Why the US isn’t going into a second Covid-19 lockdown —

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Covid-19 is surging all across the US. On Nov. 12, the country hit 163,000 new cases in one day, the most recent in a series of grim records the country has set this week. Covid-19 is now the third-leading cause of death in the US.

In a press conference on Nov. 13, president Donald Trump continued to reject national action to slow the spread. Though he noted that cases in the US appear to be rising (he falsely said this was because of increased testing), he said that his administration would not be implementing a lockdown. “There won’t be a necessity,” he said. “Lockdowns cost lives, a lot of problems. The cure cannot be, you gotta remember, cannot be worse than the problem itself.”

In the absence of national leadership, cities are coming up with their own plans. But despite higher case numbers than preceded many of the lockdowns that rippled across the country in March, many of them are resisting full-blown stay-at-home orders and business shutdowns.

New York City, hit hardest in the earliest stages of the pandemic, is considering closing its public schools as businesses stay open (though as of this week, bars, restaurants, and gyms must close by 10 pm). On Nov. 2, Massachusetts started a stay-at-home advisory between 10 pm and 5 am, along with an expanded mask mandate and a business curfew starting at 9:30 pm. Illinois’ governor has warned of a new lockdown, while Chicago’s mayor announced a stay-at-home advisory starting Nov. 16. (There are a few exceptions—on Nov. 13 Oregon’s governor implemented a two-week shutdown of gyms and indoor dining, while New Mexico’s issued a two-week shelter in place order.)

Compare these piecemeal measures to those employed by Europe’s leaders. France has been in a four-week lockdown since Oct. 29; the UK’s began two days later. In Germany, bars, clubs, and movie theaters will be closed, and restaurants limited to delivery and takeout, for the month of November and possibly longer. Spain implemented a curfew between 11 pm and 6 am. Belgium closed non-essential stores, while Greece implemented lockdowns in one city and two regions.

What’s behind the difference in strategy? Economics play a major role. Lockdowns cause significant economic distress, particularly to small businesses and their workers, but government support in Europe has at least somewhat eased that burden. Government bodies in the UK and the European Union have offered business loans, tax relief, and cash grants, while also supporting workers through wage subsidies.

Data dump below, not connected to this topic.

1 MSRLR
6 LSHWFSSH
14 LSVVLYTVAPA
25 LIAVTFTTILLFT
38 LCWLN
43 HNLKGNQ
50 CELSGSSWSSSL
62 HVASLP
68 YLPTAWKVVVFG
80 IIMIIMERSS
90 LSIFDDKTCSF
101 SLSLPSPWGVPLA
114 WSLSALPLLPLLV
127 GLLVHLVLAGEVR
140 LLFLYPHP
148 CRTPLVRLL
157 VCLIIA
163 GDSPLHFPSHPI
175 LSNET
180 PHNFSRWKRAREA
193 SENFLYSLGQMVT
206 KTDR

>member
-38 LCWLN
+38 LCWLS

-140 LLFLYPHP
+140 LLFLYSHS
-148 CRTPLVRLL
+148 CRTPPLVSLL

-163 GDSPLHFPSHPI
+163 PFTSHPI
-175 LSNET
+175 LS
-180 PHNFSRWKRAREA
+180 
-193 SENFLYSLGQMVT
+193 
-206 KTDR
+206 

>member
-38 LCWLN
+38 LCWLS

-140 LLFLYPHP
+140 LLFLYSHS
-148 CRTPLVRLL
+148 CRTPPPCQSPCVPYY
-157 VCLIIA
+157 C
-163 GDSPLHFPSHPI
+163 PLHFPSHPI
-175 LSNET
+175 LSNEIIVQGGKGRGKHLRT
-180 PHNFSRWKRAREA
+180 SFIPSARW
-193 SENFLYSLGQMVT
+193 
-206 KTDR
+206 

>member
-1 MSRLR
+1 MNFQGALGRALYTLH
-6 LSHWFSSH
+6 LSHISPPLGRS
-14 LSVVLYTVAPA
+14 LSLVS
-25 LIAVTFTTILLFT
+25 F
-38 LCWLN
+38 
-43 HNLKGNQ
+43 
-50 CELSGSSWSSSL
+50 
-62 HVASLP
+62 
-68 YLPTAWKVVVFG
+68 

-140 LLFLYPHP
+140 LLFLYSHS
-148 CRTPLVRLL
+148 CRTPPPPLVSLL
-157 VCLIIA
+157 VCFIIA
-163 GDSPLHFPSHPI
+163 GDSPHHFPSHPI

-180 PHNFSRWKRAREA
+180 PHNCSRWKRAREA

The US government, meanwhile, has done significantly less. An initial flurry of legislation opened up a temporary loan program for some businesses, increased the amount of unemployment money available by $600 per week, and sent 90% of taxpayers a $1,200 check. But these measures were designed to be temporary. The loan program ended in August, the unemployment boost expired on July 31, and the check was a one-off. A second bill isn’t likely until 2021.

Cities and states are then left with an impossible dilemma: Risk people’s health by letting business continue as usual, or quash the slowly-recovering economy with another lockdown?

“Public health and safety must be paramount but restaurants are in a dire financial situation and any further limitations on their operations need to be coupled with financial support for these small business owners and the workers,” says Andrew Rigie, the executive director of the NYC Hospitality Alliance, which includes restaurants and bars.

The in-between measures implemented by some state and local governments, such as curfews and partial lockdowns, are an attempt to have it both ways. But without economic relief, businesses fear the worst—and as Americans travel to visit family during the upcoming Thanksgiving holiday, public health officials are deeply concerned that cases will continue to rise.

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